Scientists from the Instituto Madrileño de Estudios Avanzados en Materiales [Madrid Institute of Advanced Studies in Materials] (IMDEA Materiales) – in collaboration with a research group from CENIM, CSIC and the Iskra institute of Ufa, Russia – have developed a mechanical method to generate and stabilise at room temperature and atmospheric pressure crystalline phases of metals that until now have only been stable at very high pressures.
The atoms of metals are organized in ordered structures denominated crystal lattices. The geometry of the latter depends of the nature of the material as well as of temperature and pressure. At room temperature and atmospheric pressure, pure metals like gold, aluminium and copper have cubic lattices, and others like magnesium, titanium and zirconium have hexagonal structures (called alpha phases, a).
Increases in pressure occasionally cause changes in the geometry of the crystal lattice, resulting in the appearance of new phases. For example, in the case of titanium, the hexagonal a lattice, stable at 1 atm, transforms into a cubic structure (beta phase) when a hydrostatic pressure of approximately 1 million atmospheres is applied. If, once the cubic phase has been generated, the pressure is reduced down to 1 atm, the reverse transformation takes place, giving rise to the original hexagonal a phase. Due to the extreme pressure conditions needed to generate these new phases, the practical applications of these materials are very limited.
Scientists from (IMDEA Materiales) – in collaboration with the Centro Nacional de Investigaciones Metalúrgicas [National Centre for Metallurgical Research] (CENIM) and the Iskra institute of Ufa, Russia – have developed a mechanical method to stabilise at room temperature and atmospheric pressure crystalline phases of metals that until now have only been stable at very high pressure. The method is based on simultaneously applying compression and shear strains. It has been proven that shear enhances the transformation kinetics significantly, eliminating the need for very high pressures. This technique has been successfully applied to pure titanium and zirconium and a patent application has been filed.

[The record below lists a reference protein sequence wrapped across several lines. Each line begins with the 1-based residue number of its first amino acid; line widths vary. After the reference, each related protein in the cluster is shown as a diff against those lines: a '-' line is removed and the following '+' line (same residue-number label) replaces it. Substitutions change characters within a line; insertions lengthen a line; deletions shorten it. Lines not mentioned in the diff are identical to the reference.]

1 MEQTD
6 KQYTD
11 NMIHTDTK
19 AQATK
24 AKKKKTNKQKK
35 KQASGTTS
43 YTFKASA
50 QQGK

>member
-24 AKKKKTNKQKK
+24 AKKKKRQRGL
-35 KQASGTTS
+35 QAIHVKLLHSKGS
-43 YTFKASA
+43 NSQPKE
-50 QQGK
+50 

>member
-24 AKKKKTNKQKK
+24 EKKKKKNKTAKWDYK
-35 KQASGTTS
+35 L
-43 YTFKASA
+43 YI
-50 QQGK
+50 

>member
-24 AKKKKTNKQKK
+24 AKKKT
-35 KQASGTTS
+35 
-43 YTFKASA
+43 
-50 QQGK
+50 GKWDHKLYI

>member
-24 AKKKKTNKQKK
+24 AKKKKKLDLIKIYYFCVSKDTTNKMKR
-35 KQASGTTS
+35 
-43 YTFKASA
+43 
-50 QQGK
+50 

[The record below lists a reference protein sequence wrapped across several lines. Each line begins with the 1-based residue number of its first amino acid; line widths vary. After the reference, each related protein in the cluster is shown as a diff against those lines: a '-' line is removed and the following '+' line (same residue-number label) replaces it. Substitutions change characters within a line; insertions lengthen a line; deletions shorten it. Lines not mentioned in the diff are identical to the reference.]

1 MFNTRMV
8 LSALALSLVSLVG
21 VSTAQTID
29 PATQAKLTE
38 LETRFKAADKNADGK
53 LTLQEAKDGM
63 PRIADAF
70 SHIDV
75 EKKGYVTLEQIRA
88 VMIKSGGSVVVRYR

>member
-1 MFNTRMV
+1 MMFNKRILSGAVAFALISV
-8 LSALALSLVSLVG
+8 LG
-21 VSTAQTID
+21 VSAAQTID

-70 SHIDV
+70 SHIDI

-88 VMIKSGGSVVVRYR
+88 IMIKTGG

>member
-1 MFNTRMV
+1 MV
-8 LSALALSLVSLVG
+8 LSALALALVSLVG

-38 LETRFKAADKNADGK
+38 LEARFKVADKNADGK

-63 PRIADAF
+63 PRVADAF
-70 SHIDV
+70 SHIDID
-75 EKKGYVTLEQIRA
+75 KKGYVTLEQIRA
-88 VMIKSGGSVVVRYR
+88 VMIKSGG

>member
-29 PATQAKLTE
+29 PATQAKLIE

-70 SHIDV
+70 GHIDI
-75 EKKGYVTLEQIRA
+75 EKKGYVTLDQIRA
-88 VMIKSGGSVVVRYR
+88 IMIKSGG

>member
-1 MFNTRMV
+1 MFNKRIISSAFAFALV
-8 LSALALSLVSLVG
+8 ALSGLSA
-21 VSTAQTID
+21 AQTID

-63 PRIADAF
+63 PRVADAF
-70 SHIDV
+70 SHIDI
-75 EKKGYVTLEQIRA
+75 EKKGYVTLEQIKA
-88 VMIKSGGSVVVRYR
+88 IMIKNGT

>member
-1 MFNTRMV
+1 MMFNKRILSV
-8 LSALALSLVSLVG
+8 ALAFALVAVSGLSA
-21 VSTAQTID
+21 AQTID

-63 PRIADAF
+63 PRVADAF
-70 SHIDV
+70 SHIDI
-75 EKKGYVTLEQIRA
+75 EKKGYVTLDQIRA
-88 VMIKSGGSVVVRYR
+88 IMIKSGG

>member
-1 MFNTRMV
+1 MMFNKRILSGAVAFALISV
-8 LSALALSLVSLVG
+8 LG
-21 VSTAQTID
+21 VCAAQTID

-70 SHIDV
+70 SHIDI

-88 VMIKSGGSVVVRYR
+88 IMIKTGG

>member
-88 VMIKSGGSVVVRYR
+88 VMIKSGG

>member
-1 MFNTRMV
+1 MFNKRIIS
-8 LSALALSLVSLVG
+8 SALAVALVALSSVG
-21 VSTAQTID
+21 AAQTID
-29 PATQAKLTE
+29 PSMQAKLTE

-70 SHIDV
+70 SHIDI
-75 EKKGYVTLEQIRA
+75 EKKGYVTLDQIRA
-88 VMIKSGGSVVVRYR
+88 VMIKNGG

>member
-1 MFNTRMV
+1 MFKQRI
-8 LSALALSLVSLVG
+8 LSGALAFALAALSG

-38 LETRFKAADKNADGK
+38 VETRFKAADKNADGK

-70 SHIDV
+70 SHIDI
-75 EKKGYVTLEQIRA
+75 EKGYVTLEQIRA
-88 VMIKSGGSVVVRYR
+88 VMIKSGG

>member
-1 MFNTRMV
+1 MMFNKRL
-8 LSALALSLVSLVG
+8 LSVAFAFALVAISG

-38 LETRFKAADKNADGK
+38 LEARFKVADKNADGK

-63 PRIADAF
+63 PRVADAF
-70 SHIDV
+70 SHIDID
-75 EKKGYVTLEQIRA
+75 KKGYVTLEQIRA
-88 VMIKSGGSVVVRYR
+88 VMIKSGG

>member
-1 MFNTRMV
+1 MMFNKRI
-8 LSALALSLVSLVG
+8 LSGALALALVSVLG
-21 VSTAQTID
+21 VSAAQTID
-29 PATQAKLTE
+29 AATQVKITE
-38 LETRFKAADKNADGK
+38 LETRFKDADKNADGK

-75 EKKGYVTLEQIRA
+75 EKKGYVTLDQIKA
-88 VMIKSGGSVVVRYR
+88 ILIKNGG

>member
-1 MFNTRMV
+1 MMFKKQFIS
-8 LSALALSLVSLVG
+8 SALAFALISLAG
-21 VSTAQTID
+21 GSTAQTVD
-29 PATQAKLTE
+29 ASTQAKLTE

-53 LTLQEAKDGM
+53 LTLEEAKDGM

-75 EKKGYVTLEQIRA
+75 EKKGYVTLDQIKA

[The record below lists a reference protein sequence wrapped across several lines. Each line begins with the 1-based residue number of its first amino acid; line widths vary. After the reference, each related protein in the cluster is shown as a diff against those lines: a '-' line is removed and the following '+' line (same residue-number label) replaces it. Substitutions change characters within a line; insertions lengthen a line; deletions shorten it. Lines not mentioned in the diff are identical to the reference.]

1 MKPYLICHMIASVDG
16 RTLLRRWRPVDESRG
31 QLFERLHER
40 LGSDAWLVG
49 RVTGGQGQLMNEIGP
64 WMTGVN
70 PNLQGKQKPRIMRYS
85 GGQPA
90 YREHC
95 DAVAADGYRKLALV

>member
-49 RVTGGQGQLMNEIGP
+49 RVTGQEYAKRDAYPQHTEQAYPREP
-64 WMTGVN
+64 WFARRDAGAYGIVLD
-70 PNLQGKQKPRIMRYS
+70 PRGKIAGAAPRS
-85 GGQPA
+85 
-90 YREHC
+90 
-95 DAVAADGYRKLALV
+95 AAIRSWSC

The high-pressure phases could have properties of great technological interest. For example, cubic titanium (beta phase) is very attractive for manufacturing bone implants, since its elastic modulus is more similar to bone than hexagonal titanium. Moreover, it is known that the critical superconducting temperature of beta titanium is also higher. This research therefore represents a first step towards manufacturing a new generation of materials with as yet unknown properties and opens the doors to their practical application.
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